About three hours after I first saw the new Google logo, I was used to it. A few of the other Opus designers and I agree that the kerning is too tight, but basically, the new logo picks up where the last one left off with little or no disruption. Brand New’s article on the new Google logo, by Armin, is a terrific explanation of the design and why it works. The last Google logo was introduced in 1999. It was ugly then, and ugly a month ago, but grew rich in brand equity.
The first thing I learned in the story is that the logo was designed in-house. Awesome. Having googly designers refresh their own logo was probably a big part of retaining the value of the original logotype. I also learned that the logo elements are all part of an elegant infographic system design. Each element from the big “G” to the dots, to the way the logo “o’s” represent pages in a search, are all meaningful symbols that help people use Google. I generally think of logos as visuals for a brand, and infographics as the visuals for the data, but in this case, Google’s new logo acts dutifully as infographic; and is as user friendly as you can get.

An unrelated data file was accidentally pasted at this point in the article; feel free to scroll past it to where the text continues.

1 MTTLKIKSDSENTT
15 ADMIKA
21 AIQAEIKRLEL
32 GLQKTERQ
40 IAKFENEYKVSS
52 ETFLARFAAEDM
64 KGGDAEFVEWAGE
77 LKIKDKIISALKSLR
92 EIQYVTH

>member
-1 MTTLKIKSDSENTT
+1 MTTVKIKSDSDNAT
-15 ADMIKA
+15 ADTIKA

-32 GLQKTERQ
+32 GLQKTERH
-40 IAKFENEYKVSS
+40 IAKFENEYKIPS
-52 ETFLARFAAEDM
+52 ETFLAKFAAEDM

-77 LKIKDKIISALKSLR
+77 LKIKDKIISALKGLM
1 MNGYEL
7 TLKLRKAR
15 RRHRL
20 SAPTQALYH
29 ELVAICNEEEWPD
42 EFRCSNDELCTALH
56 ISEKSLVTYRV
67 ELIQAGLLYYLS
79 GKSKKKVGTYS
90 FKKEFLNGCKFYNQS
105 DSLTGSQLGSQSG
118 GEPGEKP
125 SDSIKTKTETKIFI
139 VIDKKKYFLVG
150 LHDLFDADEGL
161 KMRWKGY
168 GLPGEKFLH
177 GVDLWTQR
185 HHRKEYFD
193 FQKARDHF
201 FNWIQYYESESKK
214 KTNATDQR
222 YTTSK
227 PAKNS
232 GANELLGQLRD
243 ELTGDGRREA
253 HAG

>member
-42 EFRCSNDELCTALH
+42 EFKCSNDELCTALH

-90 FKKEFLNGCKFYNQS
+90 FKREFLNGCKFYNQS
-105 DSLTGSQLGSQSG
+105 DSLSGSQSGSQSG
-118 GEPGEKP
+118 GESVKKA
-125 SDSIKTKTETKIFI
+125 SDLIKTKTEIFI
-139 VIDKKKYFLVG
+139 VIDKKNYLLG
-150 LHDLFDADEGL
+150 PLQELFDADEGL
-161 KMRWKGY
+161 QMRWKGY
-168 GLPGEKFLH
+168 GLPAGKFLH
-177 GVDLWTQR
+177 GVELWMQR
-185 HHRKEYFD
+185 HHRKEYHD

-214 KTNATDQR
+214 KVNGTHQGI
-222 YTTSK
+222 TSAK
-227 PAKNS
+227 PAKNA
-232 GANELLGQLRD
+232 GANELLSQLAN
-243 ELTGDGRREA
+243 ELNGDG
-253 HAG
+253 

Armin writes, “Foremost is the scale at which is deployed, both in terms of its physical appearance and the number of instances it has to be served in a variety of mediums. This isn’t just a logo that needs to print on a business card, embroider on a polo, and work on a website — it has to do all those things plus live in smartphones, watches, TVs, tablets, eventually car dashboards, and who knows what else in the near future. A lot of visual solutions to a logo wouldn’t adapt well to this challenge, which is why the simplicity many people are reacting to as boring is the right approach.”
Looking at the history of Google logos over the years it appears that tight letter spacing may be part of the legacy?
The primary source is “Evolving the Google Identity” article from Google Design, where authors Cook, Jarvis, and Lee, describe the design challenges and discuss each element in more detail. Check this article out for the lovely motion graphics of Google’s new logo G and dots.